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Using Scrum of Scrums with Agile Teams to Coordinate and Collaborate

by Ben Linders on Mar 06, 2014 |

Scrum of scrums can be used to scale the daily stand-up meeting when multiple teams are involved. Its purpose is to support agile teams in collaborating and coordinating their work with other teams. Several authors have shared views on scrum of scrums, with experiences of using them.

Charles Bradley wrote a blog post about resurrecting the much-maligned scrum of scrums where he described how the scrum of scrum can help teams who are working together on the same product to (re-)plan and coordinate development work:

I believe and have experienced that a Development Team-focused approach honors the principles behind Scrum, honors the principles of the Daily Scrum practice at the team level, and results in more value being delivered sooner to customers. In my experience, an effective Scrum of Scrums, for and by the Development Teams, leads to a big boost in the Development Teams’ self-organization skills, impediments being removed quicker, higher quality products, and higher valued products delivered sooner.

In his blog post Charles collected the views on the scrum of scrums from Ken Schwaber, Mike Cohn, Craig Larman and Bas Vodde, and Jesse Houwing. His conclusion is that scrum of scrums should focus on helping the development team members to coordinate and collaborate in self-organized way; it should not become a status meeting of the scrum masters.

When I coach Scrum teams, I put a strong emphasis on honoring the foundational principles of Scrum when scaling. I encourage Scrum Masters, if they attend the Scrum of Scrums at all, to stand "outside the circle" of Development Team members, and to avoid eye contact with Development Team members as they are collaborating. Because I believe in principle based scaling, it’s probably no surprise to you that I coach the same technique for Scrum Masters at the individual Development Teams’ Daily Scrums too. I want the Development Team members to be empowered to truly self-organize in their coordination and collaboration efforts. Yes, of course I coach the Scrum Masters to be servant-leaders and facilitate as wanted or needed -- but I also encourage them to fade to the background as soon as the Development Team can have an effective Scrum of Scrums on their own.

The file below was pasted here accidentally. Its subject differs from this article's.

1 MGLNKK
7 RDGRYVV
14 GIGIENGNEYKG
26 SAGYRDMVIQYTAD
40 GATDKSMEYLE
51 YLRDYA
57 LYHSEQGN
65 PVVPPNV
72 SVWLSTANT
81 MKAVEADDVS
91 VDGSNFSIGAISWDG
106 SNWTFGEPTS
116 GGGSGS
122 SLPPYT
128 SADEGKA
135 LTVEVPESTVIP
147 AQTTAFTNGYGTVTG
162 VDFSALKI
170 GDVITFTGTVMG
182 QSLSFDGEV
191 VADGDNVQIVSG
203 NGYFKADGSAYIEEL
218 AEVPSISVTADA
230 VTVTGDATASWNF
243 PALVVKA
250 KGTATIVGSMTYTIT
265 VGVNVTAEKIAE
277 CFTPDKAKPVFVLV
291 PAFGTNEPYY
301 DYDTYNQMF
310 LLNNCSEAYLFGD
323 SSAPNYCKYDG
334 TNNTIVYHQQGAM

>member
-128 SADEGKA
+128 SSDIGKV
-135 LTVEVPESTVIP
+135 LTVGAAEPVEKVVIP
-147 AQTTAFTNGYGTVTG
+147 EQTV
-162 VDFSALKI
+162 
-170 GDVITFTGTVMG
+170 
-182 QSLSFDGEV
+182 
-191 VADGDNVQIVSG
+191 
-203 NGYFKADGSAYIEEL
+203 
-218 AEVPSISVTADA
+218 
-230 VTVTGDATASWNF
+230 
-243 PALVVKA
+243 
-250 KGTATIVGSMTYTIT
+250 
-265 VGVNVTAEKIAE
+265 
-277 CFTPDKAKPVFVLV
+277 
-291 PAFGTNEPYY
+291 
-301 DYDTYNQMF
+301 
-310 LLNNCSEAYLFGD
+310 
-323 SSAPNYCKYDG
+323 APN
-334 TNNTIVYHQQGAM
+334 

In the blog post effective scrum product organizational patterns part 2 Robert Galen provides a solution for large-scale product development organizations to connect the team’s scrum of scrums to their product organization. He describes three levels where the connection can be made:

  1. At the lowest level, there is a Product Owner per team; driving their efforts with a Product Backlog that aligns with the teams skills.
  2. At the Scrum of Scrums level, the Product Owners need to collaborate. Often there is a “Lead PO role”, where one of the Product Owners is guiding the aggregate view across the various Backlogs.
  3. At the Scrum of Scrums of Scrums level, there is typically a Chief or Uber Product Owner who is connecting higher level business roadmaps and delivery commitments down to the teams’ executing them. They usually track and maintain the balance between perceived commitments and the actually velocity of their Scrum delivery team(s).

Establishing the connecting between the scrum teams and product owners at multiple levels support the adoption of agile in large-scale organizations:

The essence of this pattern though is organizational transformation. Effective Product organizations re-connect their structures to how their technical teams are now delivering products. Along the way, they learn how to compose, decompose, and recompose backlogs that drive work through their Scrum teams.

Giuseppe De Simone wrote about the myth of “scrum of scrums” where he mentioned a myth about scaling agile:

When you scale Scrum to more teams, you handle dependencies and coordination among teams with Scrum of Scrums